Most of the studied documents—71 CSs—have been submitted to the Unit of Assessment (UoA) 28—Linguistics and Modern Languages, the remaining seven have been submitted to five different UoAs but fall under the field of linguistics.
Some interviewees were involved in REF in more than just one role. ‘Authors’ of CSs authored the documents to a different degree, some (no = 5) were also engaged in the evaluation process in managerial roles.
Words underlined in interview excerpts were stressed by the speaker.
When citing interview data I give numbers attributed to individual interviews in the corpus, type of interviewee, and number of cited example.
‘Apparatus’ is one of the existing translations of the French ‘dispositif’, another one is ‘historical construct’ (Sembou, 2015 , p. 38) or ‘grid of intelligibility’ (Dreyfus and Rabinow, 1983 , p. 121). The French original is also sometimes used in English texts. In this paper, I use ‘apparatus’ and ‘infrastructure’, as the notion of ‘infrastructure’ has already become current in referring to resources dedicated to impact generation at universities, both in scholarly literature (Power, 2015 ) and in managerial ‘impact speak’.
A full version of the analysis may be found in Wróblewska, 2018 .
CS numbers are those found in the REF impact case study base: https://impact.ref.ac.uk/casestudies/ . I only provide CS numbers for cited fragments of one sentence or longer; exact sources for cited phrases may be given on request or easily identified in the CS database.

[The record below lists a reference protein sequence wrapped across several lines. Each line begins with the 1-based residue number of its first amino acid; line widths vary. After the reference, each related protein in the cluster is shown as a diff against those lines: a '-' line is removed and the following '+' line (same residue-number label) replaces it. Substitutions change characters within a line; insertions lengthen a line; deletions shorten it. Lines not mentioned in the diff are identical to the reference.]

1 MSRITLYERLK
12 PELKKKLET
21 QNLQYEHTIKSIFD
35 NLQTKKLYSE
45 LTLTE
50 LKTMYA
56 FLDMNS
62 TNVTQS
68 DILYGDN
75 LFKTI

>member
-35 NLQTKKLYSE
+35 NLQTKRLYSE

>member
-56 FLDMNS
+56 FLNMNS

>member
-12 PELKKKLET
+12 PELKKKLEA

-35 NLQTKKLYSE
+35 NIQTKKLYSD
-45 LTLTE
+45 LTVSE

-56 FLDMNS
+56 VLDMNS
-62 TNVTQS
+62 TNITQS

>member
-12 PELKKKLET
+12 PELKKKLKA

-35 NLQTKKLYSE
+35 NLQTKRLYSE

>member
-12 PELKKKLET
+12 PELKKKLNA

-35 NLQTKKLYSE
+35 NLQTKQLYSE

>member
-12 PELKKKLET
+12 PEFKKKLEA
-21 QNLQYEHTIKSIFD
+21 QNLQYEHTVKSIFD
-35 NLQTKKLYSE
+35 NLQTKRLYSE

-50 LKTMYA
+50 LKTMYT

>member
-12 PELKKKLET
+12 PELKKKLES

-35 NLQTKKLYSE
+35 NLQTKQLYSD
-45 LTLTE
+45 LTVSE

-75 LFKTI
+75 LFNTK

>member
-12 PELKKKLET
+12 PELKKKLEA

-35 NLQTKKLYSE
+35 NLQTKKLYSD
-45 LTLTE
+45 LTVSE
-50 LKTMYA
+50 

The figures given for appearances of certain elements of the genre in the studied corpus are drawn from the computer-assisted qualitative analysis conducted with MaxQDA software. They serve as an illustration of the relative frequency of particular elements for the reader, but since they are not the result of a rigorous corpus analytical study of a larger body of CSs, the researcher does can not claim statistical relevance.
Words underlined in CS excerpts are emphasized by the author of the analysis.
Number of occurrences of string ‘the first’ in the context of quality of research, excluding phrases like “the first workshop took place…” etc.
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I wish to thank Prof. Johannes Angermuller, the supervisor of the doctoral dissertation in which many of the ideas discussed in this paper were first presented. Prof. Angermuller’s guidance and support were essential for the development of my understanding of the importance of discourse in evaluative contexts. I also thank the reviewers of the aforementioned thesis, Prof. Jo Angouri and Prof. Srikant Sarangi for their feedback which helped me develop and clarify the concepts which I use in my analysis, as well as its presentation. Any errors or omissions are of course my own. The research presented in this paper received funding from the European Research Council (DISCONEX project 313,172). The underpinning research was also facilitated by the author’s membership in EU Cost Action “European Network for Research Evaluation in the Social Sciences and the Humanities”(ENRESSH CA15137-E). Particularly advice and encouragement recieved from the late prof. Paul Benneworth was invaluable.